When the Native Women’s Association of Canada learned that Debbie Reid, the executive director of the National Inquiry into Missing and Murdered Indigenous Women and Girls, had resigned, it said it was “shocked and outraged”. Reid had been with the inquiry for only a few months.
NWAC said the families of missing and murdered Indigenous women were now, once again, having to deal with more upset coming from the inquiry’s internal struggles, with now more than 20 people who have left the organization, creating a burden heaped upon the families’ own personal tragedies.
This resignation creates instability and a further setback with the Inquiry, with NWAC having issued “failing grades in almost all key areas” of the inquiries progress. A statement released by NWAC cites issues with communications, which NWAC described as a sporadic, with families having to rely on anecdotal information, and lack of transparency. NWAC called on leaders to implement a “clear and robust strategy for transparent communication to benefit families and achieve a successful outcome.”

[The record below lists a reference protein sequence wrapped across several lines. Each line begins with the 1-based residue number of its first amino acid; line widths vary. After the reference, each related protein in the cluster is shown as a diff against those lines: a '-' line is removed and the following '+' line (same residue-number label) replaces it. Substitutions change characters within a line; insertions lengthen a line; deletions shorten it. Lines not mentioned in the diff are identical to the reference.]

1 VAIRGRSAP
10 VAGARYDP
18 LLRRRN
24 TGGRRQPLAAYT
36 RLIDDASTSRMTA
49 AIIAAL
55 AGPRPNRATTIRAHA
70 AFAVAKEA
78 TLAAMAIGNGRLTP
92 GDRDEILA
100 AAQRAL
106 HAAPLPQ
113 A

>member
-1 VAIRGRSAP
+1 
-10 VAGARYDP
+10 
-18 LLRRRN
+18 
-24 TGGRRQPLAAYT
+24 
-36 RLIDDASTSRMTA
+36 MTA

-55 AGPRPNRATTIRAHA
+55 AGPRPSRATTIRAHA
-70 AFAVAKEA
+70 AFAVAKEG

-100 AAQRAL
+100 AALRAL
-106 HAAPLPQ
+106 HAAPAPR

NWAC said it is concerned that “the ongoing operational failures will damage what remaining trust and belief families may still have in the inquiry. NWAC strongly believes that in order for the National Inquiry be a success, it must re-examine its administrative issues and operations.”